1. View HTML development in the context of a total process of Web development. Just "coding HTML" has about as much to do with creating meaning on the Web as changing a typewriter ribbon has to do with writing a novel. HTML is just syntax: the hardest work is Web content development--the endless process of figuring out what you want to do on the Web and for whom, and then shaping your message to effectively meet the needs of this audience.

  2. Learn from other developers. Just about every browser has a selection that you can use to view the HTML source of a document. In Netscape, this is the View / Document Source selection. When the Netscape browser displays the HTML source, it also places the HTML elements, attributes, and attribute values in different font colors. This makes it easy to pick out the content from the HTML structure of the document. You can cruise the Web, look for documents that you like, and see how the developers implemented them.

  3. Make some templates and scripts for yourself. There's no sense in always having to re-enter the basic parts of an HTML document into every file that you create. Moreover, when your web has a look and feel which requires a complicated structure, put that structure in a file and copy and modify it for each page. Note that this way of hand-crafting a common look and feel is usually only effective for smaller webs. Once your web gets larger, you'll want to consider automated means to generate the look and feel for your web.

  4. Seek professional help. If you're not a graphics designer, hire one to do a good job on your graphics rather than put out shoddy work. In particular, there are many techniques to work with graphics and other multimedia. If you really don't have the patience to learn HTML, you probably should hire someone to do the routine work of writing HTML for your web. The plethora of people who have taught themselves HTML means that you should be able to hire someone to write HTML for a fairly low wage. Implementation should be the least worry on your mind in creating excellent Web content.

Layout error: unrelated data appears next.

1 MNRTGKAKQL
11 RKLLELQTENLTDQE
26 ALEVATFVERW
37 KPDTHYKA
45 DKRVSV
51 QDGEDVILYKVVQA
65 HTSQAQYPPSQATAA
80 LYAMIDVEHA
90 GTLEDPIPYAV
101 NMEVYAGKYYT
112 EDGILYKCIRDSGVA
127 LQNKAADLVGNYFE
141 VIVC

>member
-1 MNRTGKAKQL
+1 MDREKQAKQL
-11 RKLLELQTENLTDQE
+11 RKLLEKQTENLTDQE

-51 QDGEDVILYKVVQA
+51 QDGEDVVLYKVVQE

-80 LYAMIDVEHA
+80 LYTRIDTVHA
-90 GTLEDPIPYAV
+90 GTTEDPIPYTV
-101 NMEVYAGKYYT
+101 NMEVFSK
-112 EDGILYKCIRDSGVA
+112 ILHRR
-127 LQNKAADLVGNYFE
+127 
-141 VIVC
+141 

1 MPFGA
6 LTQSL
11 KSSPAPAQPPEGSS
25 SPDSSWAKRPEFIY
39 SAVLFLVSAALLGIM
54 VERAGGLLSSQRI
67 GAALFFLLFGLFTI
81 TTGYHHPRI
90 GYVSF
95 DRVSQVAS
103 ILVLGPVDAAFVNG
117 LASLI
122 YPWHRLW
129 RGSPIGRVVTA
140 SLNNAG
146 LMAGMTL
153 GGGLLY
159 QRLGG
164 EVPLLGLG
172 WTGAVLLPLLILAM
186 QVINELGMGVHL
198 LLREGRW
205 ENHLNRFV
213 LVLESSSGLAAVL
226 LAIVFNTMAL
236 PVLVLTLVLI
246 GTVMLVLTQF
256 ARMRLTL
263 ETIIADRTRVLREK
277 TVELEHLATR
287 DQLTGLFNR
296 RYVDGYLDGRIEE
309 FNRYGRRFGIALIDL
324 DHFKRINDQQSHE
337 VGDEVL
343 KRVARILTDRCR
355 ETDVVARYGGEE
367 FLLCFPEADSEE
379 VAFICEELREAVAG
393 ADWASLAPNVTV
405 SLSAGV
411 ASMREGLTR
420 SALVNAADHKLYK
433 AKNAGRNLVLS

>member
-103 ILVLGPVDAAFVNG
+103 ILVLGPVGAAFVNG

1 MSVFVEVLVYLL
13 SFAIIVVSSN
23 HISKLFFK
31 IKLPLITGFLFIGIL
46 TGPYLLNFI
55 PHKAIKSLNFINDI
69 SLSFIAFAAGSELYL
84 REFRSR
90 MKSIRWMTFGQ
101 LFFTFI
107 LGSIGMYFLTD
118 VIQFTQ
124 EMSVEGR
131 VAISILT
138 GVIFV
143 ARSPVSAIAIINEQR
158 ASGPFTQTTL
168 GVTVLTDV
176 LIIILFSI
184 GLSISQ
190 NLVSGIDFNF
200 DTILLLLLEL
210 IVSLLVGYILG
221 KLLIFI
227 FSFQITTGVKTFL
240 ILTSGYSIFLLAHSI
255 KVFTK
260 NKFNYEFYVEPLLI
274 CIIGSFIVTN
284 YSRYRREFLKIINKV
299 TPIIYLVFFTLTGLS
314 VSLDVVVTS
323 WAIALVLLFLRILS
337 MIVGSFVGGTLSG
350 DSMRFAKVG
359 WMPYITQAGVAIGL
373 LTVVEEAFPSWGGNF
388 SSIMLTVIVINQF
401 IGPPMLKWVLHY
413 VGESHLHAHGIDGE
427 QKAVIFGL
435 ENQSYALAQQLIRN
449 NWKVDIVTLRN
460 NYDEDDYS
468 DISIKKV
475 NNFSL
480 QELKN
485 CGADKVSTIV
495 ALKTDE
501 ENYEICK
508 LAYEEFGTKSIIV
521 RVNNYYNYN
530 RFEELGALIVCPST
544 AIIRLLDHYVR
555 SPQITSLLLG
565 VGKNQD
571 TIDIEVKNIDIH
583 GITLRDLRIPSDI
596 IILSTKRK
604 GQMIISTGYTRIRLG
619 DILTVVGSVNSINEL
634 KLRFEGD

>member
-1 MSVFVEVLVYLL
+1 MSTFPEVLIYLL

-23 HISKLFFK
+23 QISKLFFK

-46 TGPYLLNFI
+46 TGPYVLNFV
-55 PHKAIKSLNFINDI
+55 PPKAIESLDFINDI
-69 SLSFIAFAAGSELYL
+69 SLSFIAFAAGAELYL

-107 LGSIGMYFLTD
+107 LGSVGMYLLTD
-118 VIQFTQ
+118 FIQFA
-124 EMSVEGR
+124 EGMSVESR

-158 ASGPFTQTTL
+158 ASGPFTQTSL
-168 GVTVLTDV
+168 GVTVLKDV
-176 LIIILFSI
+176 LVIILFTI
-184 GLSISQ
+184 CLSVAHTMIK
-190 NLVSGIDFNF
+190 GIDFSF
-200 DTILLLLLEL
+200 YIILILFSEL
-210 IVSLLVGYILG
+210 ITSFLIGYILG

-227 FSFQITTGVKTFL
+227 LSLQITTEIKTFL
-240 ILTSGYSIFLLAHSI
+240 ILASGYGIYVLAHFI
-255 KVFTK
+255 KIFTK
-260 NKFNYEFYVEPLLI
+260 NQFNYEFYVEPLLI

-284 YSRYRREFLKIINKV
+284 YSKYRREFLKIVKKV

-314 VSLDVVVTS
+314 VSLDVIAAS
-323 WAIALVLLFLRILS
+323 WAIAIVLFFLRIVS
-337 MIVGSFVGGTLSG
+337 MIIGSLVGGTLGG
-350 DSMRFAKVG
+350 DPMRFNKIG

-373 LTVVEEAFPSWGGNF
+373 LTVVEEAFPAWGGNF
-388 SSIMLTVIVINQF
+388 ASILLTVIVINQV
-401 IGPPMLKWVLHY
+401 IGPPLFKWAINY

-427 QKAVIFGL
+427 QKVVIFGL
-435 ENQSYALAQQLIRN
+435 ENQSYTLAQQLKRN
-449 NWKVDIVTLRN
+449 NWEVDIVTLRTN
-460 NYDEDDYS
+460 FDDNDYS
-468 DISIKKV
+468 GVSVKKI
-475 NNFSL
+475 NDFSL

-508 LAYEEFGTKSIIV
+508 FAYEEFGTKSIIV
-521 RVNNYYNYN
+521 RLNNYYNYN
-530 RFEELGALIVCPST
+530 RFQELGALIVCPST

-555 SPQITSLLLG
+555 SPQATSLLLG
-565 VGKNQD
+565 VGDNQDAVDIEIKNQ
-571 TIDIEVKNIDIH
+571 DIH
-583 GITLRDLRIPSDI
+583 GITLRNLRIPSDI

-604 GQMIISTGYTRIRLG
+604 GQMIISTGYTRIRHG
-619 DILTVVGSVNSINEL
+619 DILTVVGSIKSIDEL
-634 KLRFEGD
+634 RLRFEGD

5. Don't be blinded by science. Just because the XYZ Browser Company comes up with the KOOLDUDE element that animates all the text on the page on a fuschia background automatically doesn't mean you have to use it. Don't use every new HTML element that comes along just to show you are "with it." Distinguish yourself instead by the character of your content.

  6. Don't use frames. They are awkward, ugly, slow, buggy, and unnecessary. Just don't do it.
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